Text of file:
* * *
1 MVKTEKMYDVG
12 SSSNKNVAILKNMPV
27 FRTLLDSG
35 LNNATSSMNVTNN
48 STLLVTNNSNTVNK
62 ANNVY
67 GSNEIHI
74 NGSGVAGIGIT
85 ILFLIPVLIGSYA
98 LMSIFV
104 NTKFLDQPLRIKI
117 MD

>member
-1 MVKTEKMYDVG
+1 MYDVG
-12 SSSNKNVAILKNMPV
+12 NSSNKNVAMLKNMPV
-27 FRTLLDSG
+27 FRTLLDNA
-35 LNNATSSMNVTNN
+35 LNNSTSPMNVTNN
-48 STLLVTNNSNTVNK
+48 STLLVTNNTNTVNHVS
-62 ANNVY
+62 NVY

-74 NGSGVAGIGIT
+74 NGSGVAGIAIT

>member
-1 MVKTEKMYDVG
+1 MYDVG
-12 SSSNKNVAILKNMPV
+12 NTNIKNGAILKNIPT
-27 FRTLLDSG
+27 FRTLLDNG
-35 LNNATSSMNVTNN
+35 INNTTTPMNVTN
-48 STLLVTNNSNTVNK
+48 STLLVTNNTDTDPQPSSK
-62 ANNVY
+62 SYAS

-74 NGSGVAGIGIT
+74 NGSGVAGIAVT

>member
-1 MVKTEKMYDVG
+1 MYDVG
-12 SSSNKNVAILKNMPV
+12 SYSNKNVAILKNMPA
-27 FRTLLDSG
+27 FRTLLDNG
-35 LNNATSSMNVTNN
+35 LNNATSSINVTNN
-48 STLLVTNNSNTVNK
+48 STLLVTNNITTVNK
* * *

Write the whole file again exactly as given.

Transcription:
1 MVKTEKMYDVG
12 SSSNKNVAILKNMPV
27 FRTLLDSG
35 LNNATSSMNVTNN
48 STLLVTNNSNTVNK
62 ANNVY
67 GSNEIHI
74 NGSGVAGIGIT
85 ILFLIPVLIGSYA
98 LMSIFV
104 NTKFLDQPLRIKI
117 MD

>member
-1 MVKTEKMYDVG
+1 MYDVG
-12 SSSNKNVAILKNMPV
+12 NSSNKNVAMLKNMPV
-27 FRTLLDSG
+27 FRTLLDNA
-35 LNNATSSMNVTNN
+35 LNNSTSPMNVTNN
-48 STLLVTNNSNTVNK
+48 STLLVTNNTNTVNHVS
-62 ANNVY
+62 NVY

-74 NGSGVAGIGIT
+74 NGSGVAGIAIT

>member
-1 MVKTEKMYDVG
+1 MYDVG
-12 SSSNKNVAILKNMPV
+12 NTNIKNGAILKNIPT
-27 FRTLLDSG
+27 FRTLLDNG
-35 LNNATSSMNVTNN
+35 INNTTTPMNVTN
-48 STLLVTNNSNTVNK
+48 STLLVTNNTDTDPQPSSK
-62 ANNVY
+62 SYAS

-74 NGSGVAGIGIT
+74 NGSGVAGIAVT

>member
-1 MVKTEKMYDVG
+1 MYDVG
-12 SSSNKNVAILKNMPV
+12 SYSNKNVAILKNMPA
-27 FRTLLDSG
+27 FRTLLDNG
-35 LNNATSSMNVTNN
+35 LNNATSSINVTNN
-48 STLLVTNNSNTVNK
+48 STLLVTNNITTVNK